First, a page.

On July 1, Croatia will become the 28th member state of the European Union. This has been heralded as considerable progress for a nation once mired in conflict. In recent months one potential stumbling block, in the form of a dispute with Slovenia, which had threatened to derail the entire process, looks to be on the point on the resolution, a fact which promoted Štefan Füle, the European commissioner for enlargement, to call “a good deal for both countries and a good deal for enlargement”. However, economic woes are looming over the nation, suffering badly from the Eurozone crisis and facing a raft of austerity measures to counteract negative trends.
Whilst Croatia has long been poised to join the EU, a historic dispute with Slovenia did threaten to challenge its prospects. This issue related to the Slovenia based Ljubljanska Banka which dissolved in the 90s conflict, but re-formed subsequently. When it did, a number of lawsuits were filed from former depositors in both Bosnia and Croatia. Croatia was seeking €270 million for those who lost out when the bank liquidated. Slovenia meanwhile argued that Croatia’s demand was not in keeping with the agreed principles for solving legacy issues from the Yugoslav era. A new agreement signed on March 11 2013, asserted that Croatia would cease legal proceedings and would permit Ljubljanska Banka’s successor – Nova Ljubljanska Banka – to operate in Croatia. “This solves the last open issue between our two states that stood in the way of the ratification of Croatia’s EU accession treaty,” Slovenian Prime Minister Janez Jansa said. Croatia’s accession will have a number of benefits such as increasing funding to support infrastructure developments and stimulating growth.
Not everyone has welcomed Croatia’s accession, however. Many voices in Europe have expressed continuing concerns about corruption. The state has certainly done a great deal to alleviate concerns about graft, namely by bringing to justice those implicated in scandals, no matter how high-ranking they may be. In November 2012, former Prime Minister Ivo Sanader was sentenced to ten years in prison for taking bribes from two foreign companies, Hungary’s energy group MOL and Austrian Hypo Alpe Adria Bank. “This verdict will certainly be welcomed in the EU, and it sets a benchmark for all EU candidate countries,” said Drazen Rajkovic, author of the book “How Sanader Stole Croatia”. In the same month, it was reported that Croatia’s anti-corruption police had arrested the management of a local pharmaceutical firm and a number of doctors on suspicion of bribery over the prescription of medicines. USKOK, the state’s anti-graft agency, said police were investigating 26 employees of a pharmaceutical company, 49 doctors and one pharmacist, all suspected of taking bribes. Health Minister Rajko Ostojic was not reluctant to reveal the extent of the probe, telling the media that as many as 350 doctors were in fact under suspicion of taking bribes. In March of this year, Tourism Minister Veljko Ostojic became the fourth minister in the centre-left coalition to step down since it came to power in December 2011 after it was alleged that his family had profited from the sale of land, thanks to a planning law he ushered in in the Adriatic peninsula of Istria, where his party, the IDS, is dominant. The minister maintains that the accusations were lies, stating, “I resign due to the pressure on me in recent days which are based on unfounded accusations and lies. Such a negative campaign against me makes it impossible to carry on working in a professional manner.” The affair certainly did little to assure critics of the regime that corruption has been entirely eradicated in the ruling elite. In a positive sign, however, Croatia has announced plans to introduce a property tax which will replace communal taxes, in an attempt to reduce opportunities for tax avoidance.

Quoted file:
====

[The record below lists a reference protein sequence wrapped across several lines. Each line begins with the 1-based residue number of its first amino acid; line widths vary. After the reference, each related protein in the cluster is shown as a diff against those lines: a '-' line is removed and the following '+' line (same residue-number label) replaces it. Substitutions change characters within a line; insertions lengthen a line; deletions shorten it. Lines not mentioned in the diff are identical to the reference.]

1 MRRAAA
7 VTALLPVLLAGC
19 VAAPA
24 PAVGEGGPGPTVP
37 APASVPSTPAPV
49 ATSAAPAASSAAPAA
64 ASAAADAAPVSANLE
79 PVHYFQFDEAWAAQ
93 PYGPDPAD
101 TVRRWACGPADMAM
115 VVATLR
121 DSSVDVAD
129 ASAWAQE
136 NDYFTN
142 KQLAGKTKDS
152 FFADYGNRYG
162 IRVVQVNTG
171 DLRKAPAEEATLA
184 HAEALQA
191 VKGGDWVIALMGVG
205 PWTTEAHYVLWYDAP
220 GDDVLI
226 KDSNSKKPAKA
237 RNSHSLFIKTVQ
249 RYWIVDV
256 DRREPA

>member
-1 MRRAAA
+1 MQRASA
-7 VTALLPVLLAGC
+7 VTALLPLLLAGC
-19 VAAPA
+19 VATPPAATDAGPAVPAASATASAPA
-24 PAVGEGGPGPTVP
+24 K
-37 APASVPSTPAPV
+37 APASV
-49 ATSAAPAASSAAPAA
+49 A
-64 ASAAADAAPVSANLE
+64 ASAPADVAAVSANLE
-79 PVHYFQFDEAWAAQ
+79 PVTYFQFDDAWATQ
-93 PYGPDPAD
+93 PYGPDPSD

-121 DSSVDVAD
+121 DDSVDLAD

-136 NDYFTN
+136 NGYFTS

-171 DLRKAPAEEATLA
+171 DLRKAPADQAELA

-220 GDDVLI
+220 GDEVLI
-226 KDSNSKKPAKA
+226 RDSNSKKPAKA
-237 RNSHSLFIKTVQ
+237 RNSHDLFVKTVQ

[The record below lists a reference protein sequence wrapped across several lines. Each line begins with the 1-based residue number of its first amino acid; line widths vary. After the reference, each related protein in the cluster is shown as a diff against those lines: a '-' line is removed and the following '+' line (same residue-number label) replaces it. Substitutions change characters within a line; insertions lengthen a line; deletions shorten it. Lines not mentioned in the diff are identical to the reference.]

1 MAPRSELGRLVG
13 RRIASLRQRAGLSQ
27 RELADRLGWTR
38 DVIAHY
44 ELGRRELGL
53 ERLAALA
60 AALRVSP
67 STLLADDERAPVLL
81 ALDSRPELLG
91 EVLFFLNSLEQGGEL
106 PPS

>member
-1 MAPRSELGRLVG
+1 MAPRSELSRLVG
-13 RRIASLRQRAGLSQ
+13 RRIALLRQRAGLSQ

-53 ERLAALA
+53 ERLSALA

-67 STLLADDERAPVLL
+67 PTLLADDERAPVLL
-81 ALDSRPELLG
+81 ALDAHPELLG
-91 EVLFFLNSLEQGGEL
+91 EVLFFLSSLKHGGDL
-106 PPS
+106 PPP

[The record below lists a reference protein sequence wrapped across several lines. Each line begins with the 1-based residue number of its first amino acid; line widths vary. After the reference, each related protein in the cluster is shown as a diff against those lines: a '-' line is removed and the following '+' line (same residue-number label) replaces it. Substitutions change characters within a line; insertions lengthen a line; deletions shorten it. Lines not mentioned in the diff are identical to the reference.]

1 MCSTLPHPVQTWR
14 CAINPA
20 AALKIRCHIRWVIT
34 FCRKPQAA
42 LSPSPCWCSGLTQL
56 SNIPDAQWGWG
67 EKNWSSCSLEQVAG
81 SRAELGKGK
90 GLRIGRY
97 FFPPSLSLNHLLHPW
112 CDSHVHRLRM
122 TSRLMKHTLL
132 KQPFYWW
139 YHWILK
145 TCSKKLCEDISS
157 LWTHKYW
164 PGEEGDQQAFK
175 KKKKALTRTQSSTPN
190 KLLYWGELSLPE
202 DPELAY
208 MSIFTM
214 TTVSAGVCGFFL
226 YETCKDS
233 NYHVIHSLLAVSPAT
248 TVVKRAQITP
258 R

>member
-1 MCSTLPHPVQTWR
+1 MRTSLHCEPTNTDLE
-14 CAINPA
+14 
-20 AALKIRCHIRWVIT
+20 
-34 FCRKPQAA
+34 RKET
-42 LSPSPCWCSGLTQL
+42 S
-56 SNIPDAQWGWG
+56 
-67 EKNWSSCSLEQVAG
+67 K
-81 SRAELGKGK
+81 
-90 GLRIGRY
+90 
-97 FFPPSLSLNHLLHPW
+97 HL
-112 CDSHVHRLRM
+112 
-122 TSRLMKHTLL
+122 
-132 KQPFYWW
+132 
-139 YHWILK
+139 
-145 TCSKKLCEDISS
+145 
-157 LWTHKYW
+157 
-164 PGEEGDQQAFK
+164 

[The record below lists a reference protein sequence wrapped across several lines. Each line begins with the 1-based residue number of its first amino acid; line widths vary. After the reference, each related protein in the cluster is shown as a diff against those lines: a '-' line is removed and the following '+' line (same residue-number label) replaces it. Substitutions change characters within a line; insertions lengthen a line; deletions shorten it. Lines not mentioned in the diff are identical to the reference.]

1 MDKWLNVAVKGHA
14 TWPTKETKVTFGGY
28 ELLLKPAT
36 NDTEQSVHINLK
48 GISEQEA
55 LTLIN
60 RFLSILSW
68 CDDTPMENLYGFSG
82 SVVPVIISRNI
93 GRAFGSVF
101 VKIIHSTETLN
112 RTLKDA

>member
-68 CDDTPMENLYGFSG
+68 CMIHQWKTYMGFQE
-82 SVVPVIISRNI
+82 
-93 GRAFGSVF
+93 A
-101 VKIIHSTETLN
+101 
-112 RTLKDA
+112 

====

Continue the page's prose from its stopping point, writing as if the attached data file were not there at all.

Many of those quick to highlight Croatia’s corruption problems are Western European enlargement sceptics. A recent report by Global Financial Integrity, a Washington-based organisation, highlighted some worrying statistics. The report, released in December, found that crime, corruption and tax evasion cost Croatia around €11.3 billion from 2001 to 2010. During the same period, the state received €1.5 billion in assistance from EU taxpayers, leaving the report’s readers curious as to what extent of this aid was siphoned into the pockets of the political class. Some have suggested that future EU contributions (due to reach €10 billion in during 2014-2020) should be overseen more strictly, if not withheld altogether. This would certainly be dispiriting for Zagreb. A problem noted in recent years is a drop in foreign investment due to concerns about excessive bureaucracy and graft. There are also broader concerns from EU lawmakers about Croatia’s organised crime network. In a debate in the House of Commons in November of last year, a number of MPs from across the political spectrum raised concerns about human trafficking (which is prevalent across the Balkans). Labour party MP Michael Connarty wondered “whether there is a prospect of the mafia – for want of a better word – of the Balkan states using Croatia as a gateway for people trafficking … Are the police in Croatia up to dealing with such an influx?” Deputy Foreign Minister David Liddington was, however, attempted to calm fears about the matter, arguing that Croatia is not expected to file an application to join Schengen, the EU’s passport-free zone, until 2015, and that the UK will impose limits on Croatian workers who want to come to Britain for “at least” the first two years of its EU membership.